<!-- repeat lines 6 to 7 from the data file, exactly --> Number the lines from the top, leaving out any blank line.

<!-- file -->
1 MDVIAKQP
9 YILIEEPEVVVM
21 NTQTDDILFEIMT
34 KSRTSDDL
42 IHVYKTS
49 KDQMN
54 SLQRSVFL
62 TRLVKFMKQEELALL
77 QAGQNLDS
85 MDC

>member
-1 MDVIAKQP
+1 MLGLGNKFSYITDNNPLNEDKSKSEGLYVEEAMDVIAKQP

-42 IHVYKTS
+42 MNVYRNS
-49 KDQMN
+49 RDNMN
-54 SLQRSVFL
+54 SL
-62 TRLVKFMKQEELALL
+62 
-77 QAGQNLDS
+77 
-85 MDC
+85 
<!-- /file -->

49 KDQMN
54 SLQRSVFL